Analysis of electric shock which could have been avoided

by Mar 12, 2020Electrical Safety

According to Tucker and Keefe (2019) of the University of Regina, the annual percentage of non-fatal accidents in Quebec between 2010 and 2017 remained relatively constant (slightly less than 2%). The rate of fatal accidents fell slightly during the same period, from 2.6 to 1.6 (per 100 000). For example, with regard to accidents related to electricity, in 2018 this represented 164 cases and 161 in 2017, a little more than 2 per day on average (CNESST, 2019).

Below is the description of a fatal electrical accident happened during the last year in a new home built. The victim had to clean the apartment for delivery and was electrocuted by coming into contact simultaneously with the dishwasher and the stove in the kitchen.

For the purposes of the investigation, an electrical continuity test has shown that there is earth continuity between the cooker chassis and the earth continuity rod of the plug. The continuity of the stove masses was not faulty either.

Finally, specialists realized that the grounding conductor and the live conductor were reversed in the wall outlet. The 120 V difference between the dishwasher and the stove chassis caused an electrical current of 100 mA to pass through the worker’s body, causing electric shock.

Various factors influence the severity of injuries caused by an electric shock that passes through the human body. Among these factors are the path taken by the current in the body, the potential difference, the intensity of the current and the resistance of the human body. But on average, from 25 mA the current is high enough to cause serious injuries and from 80 mA the risk of death is very likely.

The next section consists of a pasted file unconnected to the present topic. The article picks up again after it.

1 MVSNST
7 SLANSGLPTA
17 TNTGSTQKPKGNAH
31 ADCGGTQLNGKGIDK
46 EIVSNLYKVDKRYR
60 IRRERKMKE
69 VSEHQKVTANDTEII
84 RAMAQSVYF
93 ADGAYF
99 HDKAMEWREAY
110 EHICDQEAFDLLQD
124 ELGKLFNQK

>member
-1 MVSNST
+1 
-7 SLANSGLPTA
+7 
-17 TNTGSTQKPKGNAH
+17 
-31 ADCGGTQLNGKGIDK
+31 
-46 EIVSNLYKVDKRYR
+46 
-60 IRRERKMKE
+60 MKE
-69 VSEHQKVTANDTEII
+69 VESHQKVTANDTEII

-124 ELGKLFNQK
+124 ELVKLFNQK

The investigation showed that the company that did the electrical work does not keep any documentation of the verifications done on the connections. A simple check of the operation of the wall outlet would have immediately helped to detect the error and correct the problem. This is, moreover, a requirement of the Canadian Electrical Code.

To minimize the probability of accidents, it would be important to develop an electrical safety program in all companies and to know what to do in the event of an electric shock.

To learn more about the electrical safety program (PSE) you can read our blog. You can also consult our blog on the notion of competence and electricity to know what tasks will have to be performed by a trained electrician.

You can also follow our online training on PPE against arcs and electric shocks and qualifications and electrical safety.



Regulation respecting occupational health and safety in Quebec, c. S-2.1, r. 13. (RSST)

CNESST, (2019). Annual statistics 2018. DC200-1016web.


Tucker, S., Keefe, A. (2019). 2019 Report on Work Fatality and Injury Rates in Canada. University of Regina.

CNESST, (2019). Fatal accident that occurred on May 28, 2019, at a worker at 9070-3422 Québec Inc .. CNESST, Investigation report EN004205.


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